Frequently Asked Questions - Mechanistic Clinical Trials

For changes in NIH policy regarding clinical trials policy, please refer to the NIH Office of Extramural Research page on Clinical Trial Requirements for Grants and Contracts

Q1. What is a “mechanistic clinical trial”?

A1. The NIH defines a clinical trial as:

A research study in which one or more human subjects are prospectively assigned to one or more interventions (which may include placebo or other control) to evaluate the effects of those interventions on health-related biomedical or behavioral outcomes. (NOT-OD-15-015)

A mechanistic clinical trial is designed to understand, in humans, a biological or behavioral process, the pathophysiology of a disease, or the mechanism of action of an intervention*. (NOT-HL-19-690)

*For dissemination and implementation science, please consider NHLBI’s use of the term “intervention” to be synonymous with “implementation strategy,” or a systematic intervention process to adopt and integrate evidence-based health innovations into usual care.


NIH Definition of a Clinical Trial and Decision Tool (tool for deciding whether a study meets the NIH definition of a clinical trial)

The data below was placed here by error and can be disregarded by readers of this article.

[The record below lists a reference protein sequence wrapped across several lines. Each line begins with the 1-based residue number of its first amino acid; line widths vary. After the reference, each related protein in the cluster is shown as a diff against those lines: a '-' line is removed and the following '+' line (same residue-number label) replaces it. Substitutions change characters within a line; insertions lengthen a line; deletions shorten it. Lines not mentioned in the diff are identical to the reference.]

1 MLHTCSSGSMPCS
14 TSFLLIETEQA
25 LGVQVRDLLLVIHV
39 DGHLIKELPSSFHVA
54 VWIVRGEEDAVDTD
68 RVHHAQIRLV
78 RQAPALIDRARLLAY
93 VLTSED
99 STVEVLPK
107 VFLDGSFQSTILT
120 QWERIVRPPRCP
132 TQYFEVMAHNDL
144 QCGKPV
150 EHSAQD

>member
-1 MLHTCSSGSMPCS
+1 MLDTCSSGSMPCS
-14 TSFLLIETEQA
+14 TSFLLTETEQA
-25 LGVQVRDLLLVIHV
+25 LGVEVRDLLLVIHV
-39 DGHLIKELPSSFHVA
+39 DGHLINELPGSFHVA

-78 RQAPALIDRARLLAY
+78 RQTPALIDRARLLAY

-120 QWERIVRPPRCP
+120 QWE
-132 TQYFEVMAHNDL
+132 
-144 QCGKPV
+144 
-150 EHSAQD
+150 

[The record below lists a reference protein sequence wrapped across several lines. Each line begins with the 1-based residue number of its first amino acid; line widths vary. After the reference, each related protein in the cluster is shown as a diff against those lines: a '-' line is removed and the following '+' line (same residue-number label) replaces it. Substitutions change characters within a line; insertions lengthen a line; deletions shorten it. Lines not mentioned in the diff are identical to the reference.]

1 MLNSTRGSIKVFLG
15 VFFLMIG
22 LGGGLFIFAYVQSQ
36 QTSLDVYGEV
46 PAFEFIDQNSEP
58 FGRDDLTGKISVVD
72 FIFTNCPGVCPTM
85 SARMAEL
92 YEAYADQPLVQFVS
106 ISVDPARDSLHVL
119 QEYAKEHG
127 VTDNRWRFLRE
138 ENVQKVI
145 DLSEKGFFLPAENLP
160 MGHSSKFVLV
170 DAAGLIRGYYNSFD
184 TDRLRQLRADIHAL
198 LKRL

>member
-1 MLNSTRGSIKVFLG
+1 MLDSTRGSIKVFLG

NIH Definition of Clinical Trial Case Studies

Q2. How does the NHLBI accept applications for mechanistic clinical trials?

A2. Investigator-initiated applications for mechanistic clinical trials may be submitted to the parent NIH R01 (Clinical Trial Required) Notice of Funding Opportunity (NOFO) (PA-20-183). Per a companion notice (NOT-HL-19-690) that NHLBI published in conjunction with this NOFO, NHLBI will only accept under this NOFO applications that meet the NHLBI definition of a mechanistic clinical trial. Applications for funding other types of clinical trials must be submitted in response to an NHLBI-published NOFO designed specifically for other types of trials (such as Early Phase, Single-site in Phase II and beyond, and Multi-site in Phase II and beyond – please reference our page on the Clinical Trial Development Continuum).

Q3. What is a “parent” notice of funding opportunity (such as the “parent” NIH R01) referenced above?

A3. Parent announcements are broad notices of funding opportunities issued centrally by NIH allowing applicants to submit investigator-initiated applications for specific activity codes. They are open for up to 3 years and use standard due dates. In contrast, individual ICs may issue their own NOFOs when they are soliciting applications for particular types of research or for research that has special requirements.

Q4. I am submitting an application for research that includes both a clinical trial and a number of basic research aims. Under what circumstances would this type of project with mixed clinical and basic science research aims be appropriate for one of the NHLBI NOFOs for clinical trials as opposed to the NIH Parent R01 (clinical trial required)?